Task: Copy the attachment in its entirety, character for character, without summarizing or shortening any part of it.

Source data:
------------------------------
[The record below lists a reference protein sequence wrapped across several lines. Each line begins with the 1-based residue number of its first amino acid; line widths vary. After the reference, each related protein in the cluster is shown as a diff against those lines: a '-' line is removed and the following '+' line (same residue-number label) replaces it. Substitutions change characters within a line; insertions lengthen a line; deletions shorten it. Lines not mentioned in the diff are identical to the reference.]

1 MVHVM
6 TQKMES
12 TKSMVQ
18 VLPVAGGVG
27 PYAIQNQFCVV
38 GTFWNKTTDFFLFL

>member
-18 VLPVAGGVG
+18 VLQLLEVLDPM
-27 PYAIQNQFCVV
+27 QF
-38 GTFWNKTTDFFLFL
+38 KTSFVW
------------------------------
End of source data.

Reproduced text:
[The record below lists a reference protein sequence wrapped across several lines. Each line begins with the 1-based residue number of its first amino acid; line widths vary. After the reference, each related protein in the cluster is shown as a diff against those lines: a '-' line is removed and the following '+' line (same residue-number label) replaces it. Substitutions change characters within a line; insertions lengthen a line; deletions shorten it. Lines not mentioned in the diff are identical to the reference.]

1 MVHVM
6 TQKMES
12 TKSMVQ
18 VLPVAGGVG
27 PYAIQNQFCVV
38 GTFWNKTTDFFLFL

>member
-18 VLPVAGGVG
+18 VLQLLEVLDPM
-27 PYAIQNQFCVV
+27 QF
-38 GTFWNKTTDFFLFL
+38 KTSFVW